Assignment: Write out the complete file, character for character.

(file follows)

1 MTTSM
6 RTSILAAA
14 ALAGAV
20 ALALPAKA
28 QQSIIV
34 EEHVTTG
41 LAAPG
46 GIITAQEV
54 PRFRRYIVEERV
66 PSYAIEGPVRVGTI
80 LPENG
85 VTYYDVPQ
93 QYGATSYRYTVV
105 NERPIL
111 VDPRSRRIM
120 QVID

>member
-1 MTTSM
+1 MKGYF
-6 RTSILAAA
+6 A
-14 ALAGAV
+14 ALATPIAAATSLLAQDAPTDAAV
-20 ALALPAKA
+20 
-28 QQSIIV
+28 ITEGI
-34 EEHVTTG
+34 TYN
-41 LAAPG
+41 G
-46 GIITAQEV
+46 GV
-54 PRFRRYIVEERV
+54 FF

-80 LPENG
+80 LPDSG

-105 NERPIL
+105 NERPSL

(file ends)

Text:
1 MTTSM
6 RTSILAAA
14 ALAGAV
20 ALALPAKA
28 QQSIIV
34 EEHVTTG
41 LAAPG
46 GIITAQEV
54 PRFRRYIVEERV
66 PSYAIEGPVRVGTI
80 LPENG
85 VTYYDVPQ
93 QYGATSYRYTVV
105 NERPIL
111 VDPRSRRIM
120 QVID

>member
-1 MTTSM
+1 MKGYF
-6 RTSILAAA
+6 A
-14 ALAGAV
+14 ALATPIAAATSLLAQDAPTDAAV
-20 ALALPAKA
+20 
-28 QQSIIV
+28 ITEGI
-34 EEHVTTG
+34 TYN
-41 LAAPG
+41 G
-46 GIITAQEV
+46 GV
-54 PRFRRYIVEERV
+54 FF

-80 LPENG
+80 LPDSG

-105 NERPIL
+105 NERPSL